21 yrs storing my boat, snowmobiles, ATV and with 1/4 tank or less of non oxygenated premium. Never had a fuel system problem. Filters are always spotless. I am lucky to have a gas station close by that sells non-ox prem. My 2 Cents. Store plastic tanks low , metal tanks like my 77 cutlass full to minimize surface exposed to air, moisture and resulting rust.
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  22. #22
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    Default Re: Winter storage: fuel tank full or empty??

    I leave mine 9/10 full of premium w/ Stabil, because the biggest issue is loss of octane over time and when I use Stabil my engine starts much faster.

    It sat near empty one year and I had no issues. ::shrug::

    I've read that condensation issues are overblown, but part of me just puts faith in the boating crowd so I go 9/10 full.
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  23. #23
    Lieutenant Commander 109jb's Avatar
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    Default Re: Winter storage: fuel tank full or empty??

    A few points.

    Modern car gas tanks aren't open vented anymore, so any comparison between an open vented boat tank and a car is not valid. Car gas tanks are actually pressurized, which is why you hear air escaping when you remove the fuel filler cap on your car. No direct vent to the outside air and no condensation.

    Water can condense in an open vent gas tank. Airplanes see changes in altitude, true, but the altitude doesn't change in the hangar. Saying it only happens because of the changes in altitude is false. I have seen it from direct experience. The longer they sit the more water they have. Unlike ethanol blend fuel, aviation gas can't hold anywhere near as much water in suspension and the water separates out easily. The separated layer though is just water, not the ethanol-water mix. On my airplane, I try to store it with full tanks. On those occasion where the fuel supplier isn't open when I come back from a trip, I put it away with partially filled tanks. On those occasions there is almost always at least a little water in the fuel when I sump the tanks. When left full there is never any water. And yes, pilots are trained to check the fuel sumps for water before the first flight of the day and after every fuel fill.

    Ethanol fuels will absorb some water up to the point where they separate. The key is to keep the ethanol fuel from absorbing enough water to separate. Hence one of the reasons cars don't have open vent tanks anymore. IMO, keeping the tank full is the best way to do this as there is less room for condensation, and there is more fuel to absorb more condensation if it does occur.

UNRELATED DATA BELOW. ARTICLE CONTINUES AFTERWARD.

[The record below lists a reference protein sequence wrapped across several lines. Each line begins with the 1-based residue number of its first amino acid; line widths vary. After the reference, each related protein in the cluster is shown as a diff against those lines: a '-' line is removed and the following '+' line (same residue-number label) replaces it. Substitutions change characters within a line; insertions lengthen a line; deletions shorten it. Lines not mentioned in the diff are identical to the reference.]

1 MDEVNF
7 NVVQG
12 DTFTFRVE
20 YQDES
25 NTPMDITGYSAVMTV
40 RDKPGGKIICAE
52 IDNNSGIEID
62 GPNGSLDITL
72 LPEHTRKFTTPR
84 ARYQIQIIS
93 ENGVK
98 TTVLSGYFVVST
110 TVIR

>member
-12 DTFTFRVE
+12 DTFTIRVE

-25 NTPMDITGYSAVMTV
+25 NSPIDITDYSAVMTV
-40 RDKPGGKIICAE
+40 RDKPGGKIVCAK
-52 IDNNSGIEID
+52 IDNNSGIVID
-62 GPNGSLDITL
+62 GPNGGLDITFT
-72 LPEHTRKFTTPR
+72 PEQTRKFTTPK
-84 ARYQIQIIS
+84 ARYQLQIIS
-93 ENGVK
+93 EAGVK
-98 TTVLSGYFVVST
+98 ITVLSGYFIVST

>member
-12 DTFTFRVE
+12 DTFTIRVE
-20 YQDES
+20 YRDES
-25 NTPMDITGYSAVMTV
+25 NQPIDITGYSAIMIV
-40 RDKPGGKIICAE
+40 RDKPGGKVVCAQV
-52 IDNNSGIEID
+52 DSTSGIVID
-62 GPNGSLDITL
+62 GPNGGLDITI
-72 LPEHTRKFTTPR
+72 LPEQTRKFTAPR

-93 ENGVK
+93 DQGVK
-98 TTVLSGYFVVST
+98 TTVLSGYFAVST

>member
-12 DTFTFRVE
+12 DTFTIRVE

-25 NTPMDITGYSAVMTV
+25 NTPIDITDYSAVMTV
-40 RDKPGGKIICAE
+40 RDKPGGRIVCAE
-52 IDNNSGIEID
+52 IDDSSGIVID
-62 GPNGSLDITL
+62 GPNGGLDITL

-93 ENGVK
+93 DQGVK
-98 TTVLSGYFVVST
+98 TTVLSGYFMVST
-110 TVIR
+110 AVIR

I have 4 snowmobiles in a trailer in my back yard right now. During the season I run 87 octane as that is what is specified for all my sleds. For storage, I fill them up with high octane fuel and add a fuel stabilizer. I run the engines enough to get the stabilized fuel throughout the system and then I fog the engines. I do shut off the fuel valve and drain the carbs though. I have one fuel injected sled and that one I just run it through the system and fog. No draining of the fuel system. I don't start them again until the following season. Never had a problem with condensation, or separated fuel or poor running from octane loss, and all I can get near me is ethanol blend fuel. Incidentally, this is the same procedure I use for my boat.

    For my boat, as already stated, I fill the tank because a full tank has less room for condensation. Also, most fuel tanks you can't get all of the fuel out of anyway. There is always a little left behind. If that 1 or 2 cups of fuel in there is ethanol blend then it won't take much water to cause separation. Unlike non-ethanol fuel, the separated layer is not just water, but an ethanol-water mix that is somewhat caustic.

    As I said, for me I fill the tanks and stabilize the fuel, run it long enough to get it through the system, and then drain the carbs if carb equipped.

    Everyone needs to make their own decision as to what they want to do. I'm just stating my reasoning and what has worked for me.
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  24. #24
    Supreme Mariner bruceb58's Avatar
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    Default Re: Winter storage: fuel tank full or empty??

    When this subject comes up I always like to post this.

    http://www.yachtsurvey.com/myth_of_c...fuel_tanks.htm
    I agree that water getting into the fuel tanks is caused by either the cap leaking or it was delivered with water in it.

    I just leave my tanks wherever they are and never worry about it. I have yet to see any water in my water separating filters.

    As far as cars having closed fuel systems, has everything to do with emissions.
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  25. #25
    Petty Officer 1st Class Lakes84's Avatar
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    Default Re: Winter storage: fuel tank full or empty??

    Quote Originally Posted by Jerryh3 View Post
    I store mine full with plenty of Marine Sta-bil. It's always a bonus to have have a full tank in the spring, and, if there's ever a long power outage during the winter I have 70 gallons of fuel for the generator.
    What I great idea...I would have never thought of that!